Implicit in globalization is the risk of known or new agents that appear in novel contexts. In 1996 a presumptive diagnosis of Ebola viral hemorrhagic fever in two children who had recently returned to New York City from West Africa resulted in closing a hospital emergency room. For example, one of the children died of cardiac failure caused by plasmodium falciparum (malaria). Therapeutic options for treatment of VHF are limited; however, rapid isolation if infected persons is critical to curb contagion. In contrast, human-to-human transmission is not a primary concern with malaria and early, specific therapy can have a profound effect on illness and death. The GreeneChip provides unprecedented opportunities for unbiased pathogen discovery and reduction of illness and death caused by infectious disease.

Randee Sacks Levine | EurekAlert!
Further information:
http://www.cdc.gov/EID/13/1/06-0837.htm
http://www.columbia.edu

More articles from Health and Medicine:

nachricht 3D images of cancer cells in the body: Medical physicists from Halle present new method
16.05.2018 | Martin-Luther-Universität Halle-Wittenberg

nachricht Better equipped in the fight against lung cancer
16.05.2018 | Friedrich-Alexander-Universität Erlangen-Nürnberg

All articles from Health and Medicine >>>

The most recent press releases about innovation >>>

Die letzten 5 Focus-News des innovations-reports im Überblick:

Im Focus: Explanation for puzzling quantum oscillations has been found

So-called quantum many-body scars allow quantum systems to stay out of equilibrium much longer, explaining experiment | Study published in Nature Physics

Recently, researchers from Harvard and MIT succeeded in trapping a record 53 atoms and individually controlling their quantum state, realizing what is called a...

Im Focus: Dozens of binaries from Milky Way's globular clusters could be detectable by LISA

Next-generation gravitational wave detector in space will complement LIGO on Earth

The historic first detection of gravitational waves from colliding black holes far outside our galaxy opened a new window to understanding the universe. A...

Im Focus: Entangled atoms shine in unison

A team led by Austrian experimental physicist Rainer Blatt has succeeded in characterizing the quantum entanglement of two spatially separated atoms by observing their light emission. This fundamental demonstration could lead to the development of highly sensitive optical gradiometers for the precise measurement of the gravitational field or the earth's magnetic field.

The age of quantum technology has long been heralded. Decades of research into the quantum world have led to the development of methods that make it possible...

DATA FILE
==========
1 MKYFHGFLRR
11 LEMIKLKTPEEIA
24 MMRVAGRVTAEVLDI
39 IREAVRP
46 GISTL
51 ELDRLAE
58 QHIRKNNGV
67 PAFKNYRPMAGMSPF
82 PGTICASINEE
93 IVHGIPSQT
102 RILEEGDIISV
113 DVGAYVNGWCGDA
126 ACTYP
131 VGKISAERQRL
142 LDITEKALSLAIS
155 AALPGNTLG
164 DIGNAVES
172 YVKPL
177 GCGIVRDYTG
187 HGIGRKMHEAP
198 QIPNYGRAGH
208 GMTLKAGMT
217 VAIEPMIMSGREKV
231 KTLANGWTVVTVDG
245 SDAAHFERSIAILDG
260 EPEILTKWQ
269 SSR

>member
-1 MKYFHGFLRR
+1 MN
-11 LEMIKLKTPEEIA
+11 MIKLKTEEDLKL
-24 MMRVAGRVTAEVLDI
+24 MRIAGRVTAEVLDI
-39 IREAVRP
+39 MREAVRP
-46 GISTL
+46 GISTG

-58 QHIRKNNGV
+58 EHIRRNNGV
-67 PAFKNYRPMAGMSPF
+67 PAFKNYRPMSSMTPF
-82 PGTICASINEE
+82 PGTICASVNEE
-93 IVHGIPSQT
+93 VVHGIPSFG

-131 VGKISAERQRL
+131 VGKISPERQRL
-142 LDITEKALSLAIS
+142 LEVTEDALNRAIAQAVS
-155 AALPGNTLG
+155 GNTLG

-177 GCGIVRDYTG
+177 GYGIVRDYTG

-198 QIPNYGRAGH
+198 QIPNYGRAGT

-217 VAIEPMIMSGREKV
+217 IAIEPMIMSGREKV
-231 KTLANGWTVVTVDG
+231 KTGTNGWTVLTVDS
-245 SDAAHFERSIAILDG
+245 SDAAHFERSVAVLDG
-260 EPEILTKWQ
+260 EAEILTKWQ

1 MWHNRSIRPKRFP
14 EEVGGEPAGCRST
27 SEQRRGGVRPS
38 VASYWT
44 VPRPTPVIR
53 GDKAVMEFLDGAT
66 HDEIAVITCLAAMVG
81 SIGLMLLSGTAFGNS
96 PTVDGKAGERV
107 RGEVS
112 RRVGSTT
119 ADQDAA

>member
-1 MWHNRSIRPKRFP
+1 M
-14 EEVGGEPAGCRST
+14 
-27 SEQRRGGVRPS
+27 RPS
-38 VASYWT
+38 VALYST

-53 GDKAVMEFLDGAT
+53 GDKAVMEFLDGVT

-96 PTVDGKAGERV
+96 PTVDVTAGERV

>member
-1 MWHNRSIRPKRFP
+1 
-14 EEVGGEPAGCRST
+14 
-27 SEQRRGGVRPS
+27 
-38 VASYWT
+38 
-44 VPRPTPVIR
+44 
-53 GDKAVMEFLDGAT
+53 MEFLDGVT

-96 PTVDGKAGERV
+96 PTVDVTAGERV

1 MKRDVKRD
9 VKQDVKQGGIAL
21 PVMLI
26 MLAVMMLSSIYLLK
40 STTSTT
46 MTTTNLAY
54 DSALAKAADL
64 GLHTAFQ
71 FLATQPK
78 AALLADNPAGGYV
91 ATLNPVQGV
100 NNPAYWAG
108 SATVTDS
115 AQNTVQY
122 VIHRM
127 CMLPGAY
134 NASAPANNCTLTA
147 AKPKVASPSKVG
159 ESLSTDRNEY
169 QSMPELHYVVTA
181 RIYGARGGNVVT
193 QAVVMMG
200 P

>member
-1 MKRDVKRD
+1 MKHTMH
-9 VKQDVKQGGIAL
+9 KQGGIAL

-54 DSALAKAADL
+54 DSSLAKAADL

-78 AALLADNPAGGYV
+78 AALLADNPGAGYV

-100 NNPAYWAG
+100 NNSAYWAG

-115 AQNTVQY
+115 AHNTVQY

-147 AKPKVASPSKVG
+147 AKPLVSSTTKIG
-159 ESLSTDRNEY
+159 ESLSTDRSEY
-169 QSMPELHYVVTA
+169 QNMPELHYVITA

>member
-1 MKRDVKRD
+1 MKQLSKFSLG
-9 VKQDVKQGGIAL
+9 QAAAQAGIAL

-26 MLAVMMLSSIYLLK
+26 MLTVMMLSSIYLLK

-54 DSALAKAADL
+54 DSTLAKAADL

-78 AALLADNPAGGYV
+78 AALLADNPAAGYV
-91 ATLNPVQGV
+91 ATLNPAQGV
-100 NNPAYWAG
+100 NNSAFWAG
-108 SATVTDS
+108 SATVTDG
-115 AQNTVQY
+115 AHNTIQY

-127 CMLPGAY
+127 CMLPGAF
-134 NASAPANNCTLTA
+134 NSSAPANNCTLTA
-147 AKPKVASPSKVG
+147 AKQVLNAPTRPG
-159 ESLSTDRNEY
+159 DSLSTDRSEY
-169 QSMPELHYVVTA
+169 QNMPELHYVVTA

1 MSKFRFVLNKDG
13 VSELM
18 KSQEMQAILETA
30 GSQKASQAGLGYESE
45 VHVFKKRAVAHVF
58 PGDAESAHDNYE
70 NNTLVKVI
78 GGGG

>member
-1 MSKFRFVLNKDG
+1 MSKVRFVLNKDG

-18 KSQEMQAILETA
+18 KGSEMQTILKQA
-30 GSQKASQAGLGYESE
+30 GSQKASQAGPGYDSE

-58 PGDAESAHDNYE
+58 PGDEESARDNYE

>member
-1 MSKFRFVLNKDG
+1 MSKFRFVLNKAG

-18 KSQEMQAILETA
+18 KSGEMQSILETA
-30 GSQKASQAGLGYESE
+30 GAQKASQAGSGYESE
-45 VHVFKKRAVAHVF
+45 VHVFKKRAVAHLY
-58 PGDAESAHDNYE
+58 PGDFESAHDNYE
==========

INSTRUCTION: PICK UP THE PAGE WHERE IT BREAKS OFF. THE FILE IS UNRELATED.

Im Focus: Computer-Designed Customized Regenerative Heart Valves

Cardiovascular tissue engineering aims to treat heart disease with prostheses that grow and regenerate. Now, researchers from the University of Zurich, the Technical University Eindhoven and the Charité Berlin have successfully implanted regenerative heart valves, designed with the aid of computer simulations, into sheep for the first time.

Producing living tissue or organs based on human cells is one of the main research fields in regenerative medicine. Tissue engineering, which involves growing...

Im Focus: Light-induced superconductivity under high pressure

A team of scientists of the Max Planck Institute for the Structure and Dynamics of Matter (MPSD) at the Center for Free-Electron Laser Science in Hamburg investigated optically-induced superconductivity in the alkali-doped fulleride K3C60under high external pressures. This study allowed, on one hand, to uniquely assess the nature of the transient state as a superconducting phase. In addition, it unveiled the possibility to induce superconductivity in K3C60 at temperatures far above the -170 degrees Celsius hypothesized previously, and rather all the way to room temperature. The paper by Cantaluppi et al has been published in Nature Physics.

Unlike ordinary metals, superconductors have the unique capability of transporting electrical currents without any loss. Nowadays, their technological...

All Focus news of the innovation-report >>>

Anzeige

Anzeige

VideoLinks
Industry & Economy
Event News

Save the date: Forum European Neuroscience – 07-11 July 2018 in Berlin, Germany

02.05.2018 | Event News

Invitation to the upcoming "Current Topics in Bioinformatics: Big Data in Genomics and Medicine"

13.04.2018 | Event News

Unique scope of UV LED technologies and applications presented in Berlin: ICULTA-2018

12.04.2018 | Event News

 
Latest News

Supersonic waves may help electronics beat the heat

18.05.2018 | Power and Electrical Engineering

Keeping a Close Eye on Ice Loss

18.05.2018 | Information Technology

CrowdWater: An App for Flood Research

18.05.2018 | Information Technology

VideoLinks
Science & Research
Overview of more VideoLinks >>>